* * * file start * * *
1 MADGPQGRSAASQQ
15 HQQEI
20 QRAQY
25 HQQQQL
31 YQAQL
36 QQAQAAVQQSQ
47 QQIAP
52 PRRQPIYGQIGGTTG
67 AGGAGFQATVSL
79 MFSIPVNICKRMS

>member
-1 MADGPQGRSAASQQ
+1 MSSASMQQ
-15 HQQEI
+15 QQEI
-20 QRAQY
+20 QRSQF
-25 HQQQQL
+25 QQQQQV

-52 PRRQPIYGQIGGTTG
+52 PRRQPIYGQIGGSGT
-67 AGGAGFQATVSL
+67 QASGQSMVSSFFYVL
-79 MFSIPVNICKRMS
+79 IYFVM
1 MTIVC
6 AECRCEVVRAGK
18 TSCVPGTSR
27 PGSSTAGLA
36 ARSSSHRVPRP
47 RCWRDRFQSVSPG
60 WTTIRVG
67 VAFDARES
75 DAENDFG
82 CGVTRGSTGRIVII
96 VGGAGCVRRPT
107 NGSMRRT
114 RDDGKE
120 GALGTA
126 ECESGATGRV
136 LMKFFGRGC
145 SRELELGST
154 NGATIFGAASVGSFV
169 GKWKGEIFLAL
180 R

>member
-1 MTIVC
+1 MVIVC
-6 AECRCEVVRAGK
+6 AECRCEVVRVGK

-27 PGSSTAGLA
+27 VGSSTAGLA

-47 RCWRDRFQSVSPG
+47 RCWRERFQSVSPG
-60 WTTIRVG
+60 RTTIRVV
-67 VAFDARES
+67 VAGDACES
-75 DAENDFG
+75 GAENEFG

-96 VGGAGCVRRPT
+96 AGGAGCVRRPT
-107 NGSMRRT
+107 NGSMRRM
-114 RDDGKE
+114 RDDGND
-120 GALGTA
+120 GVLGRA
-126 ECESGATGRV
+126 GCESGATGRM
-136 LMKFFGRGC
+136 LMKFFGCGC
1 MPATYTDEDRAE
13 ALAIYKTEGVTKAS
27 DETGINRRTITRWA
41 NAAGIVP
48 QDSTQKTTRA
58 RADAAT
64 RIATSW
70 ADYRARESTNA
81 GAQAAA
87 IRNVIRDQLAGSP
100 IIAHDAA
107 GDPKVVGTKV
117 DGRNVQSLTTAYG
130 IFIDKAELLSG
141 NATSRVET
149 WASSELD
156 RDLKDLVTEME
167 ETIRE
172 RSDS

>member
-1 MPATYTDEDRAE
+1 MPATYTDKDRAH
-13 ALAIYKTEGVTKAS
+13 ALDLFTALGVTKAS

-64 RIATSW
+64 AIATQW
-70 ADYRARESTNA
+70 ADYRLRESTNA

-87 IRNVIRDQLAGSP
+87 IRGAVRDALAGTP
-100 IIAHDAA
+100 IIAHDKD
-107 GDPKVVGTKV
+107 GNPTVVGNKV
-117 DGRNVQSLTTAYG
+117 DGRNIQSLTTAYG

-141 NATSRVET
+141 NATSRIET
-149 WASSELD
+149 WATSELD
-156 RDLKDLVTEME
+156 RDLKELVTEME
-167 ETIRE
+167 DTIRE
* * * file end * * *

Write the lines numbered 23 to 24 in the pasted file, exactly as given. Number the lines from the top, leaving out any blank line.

+67 QASGQSMVSSFFYVL
-79 MFSIPVNICKRMS